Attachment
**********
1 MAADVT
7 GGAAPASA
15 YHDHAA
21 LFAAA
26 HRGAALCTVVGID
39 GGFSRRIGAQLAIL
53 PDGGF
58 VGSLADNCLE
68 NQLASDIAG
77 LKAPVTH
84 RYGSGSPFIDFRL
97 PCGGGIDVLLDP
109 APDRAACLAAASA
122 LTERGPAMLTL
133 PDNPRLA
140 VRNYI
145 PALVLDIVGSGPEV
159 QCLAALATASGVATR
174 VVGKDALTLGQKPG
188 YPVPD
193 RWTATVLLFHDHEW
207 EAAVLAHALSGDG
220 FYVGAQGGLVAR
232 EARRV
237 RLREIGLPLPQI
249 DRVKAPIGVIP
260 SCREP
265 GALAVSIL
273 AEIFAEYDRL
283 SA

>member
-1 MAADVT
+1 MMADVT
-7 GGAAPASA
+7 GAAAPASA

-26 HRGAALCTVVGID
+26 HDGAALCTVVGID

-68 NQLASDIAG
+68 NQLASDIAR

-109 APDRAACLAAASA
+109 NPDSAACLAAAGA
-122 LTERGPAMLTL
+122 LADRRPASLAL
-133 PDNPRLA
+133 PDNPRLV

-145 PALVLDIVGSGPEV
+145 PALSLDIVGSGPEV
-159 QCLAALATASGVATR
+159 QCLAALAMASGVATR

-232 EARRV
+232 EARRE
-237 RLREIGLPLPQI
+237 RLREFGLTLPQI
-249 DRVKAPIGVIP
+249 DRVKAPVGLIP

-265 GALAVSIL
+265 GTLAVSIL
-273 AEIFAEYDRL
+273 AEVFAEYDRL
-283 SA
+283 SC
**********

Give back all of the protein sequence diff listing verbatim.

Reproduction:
1 MAADVT
7 GGAAPASA
15 YHDHAA
21 LFAAA
26 HRGAALCTVVGID
39 GGFSRRIGAQLAIL
53 PDGGF
58 VGSLADNCLE
68 NQLASDIAG
77 LKAPVTH
84 RYGSGSPFIDFRL
97 PCGGGIDVLLDP
109 APDRAACLAAASA
122 LTERGPAMLTL
133 PDNPRLA
140 VRNYI
145 PALVLDIVGSGPEV
159 QCLAALATASGVATR
174 VVGKDALTLGQKPG
188 YPVPD
193 RWTATVLLFHDHEW
207 EAAVLAHALSGDG
220 FYVGAQGGLVAR
232 EARRV
237 RLREIGLPLPQI
249 DRVKAPIGVIP
260 SCREP
265 GALAVSIL
273 AEIFAEYDRL
283 SA

>member
-1 MAADVT
+1 MMADVT
-7 GGAAPASA
+7 GAAAPASA

-26 HRGAALCTVVGID
+26 HDGAALCTVVGID

-68 NQLASDIAG
+68 NQLASDIAR

-109 APDRAACLAAASA
+109 NPDSAACLAAAGA
-122 LTERGPAMLTL
+122 LADRRPASLAL
-133 PDNPRLA
+133 PDNPRLV

-145 PALVLDIVGSGPEV
+145 PALSLDIVGSGPEV
-159 QCLAALATASGVATR
+159 QCLAALAMASGVATR

-232 EARRV
+232 EARRE
-237 RLREIGLPLPQI
+237 RLREFGLTLPQI
-249 DRVKAPIGVIP
+249 DRVKAPVGLIP

-265 GALAVSIL
+265 GTLAVSIL
-273 AEIFAEYDRL
+273 AEVFAEYDRL
-283 SA
+283 SC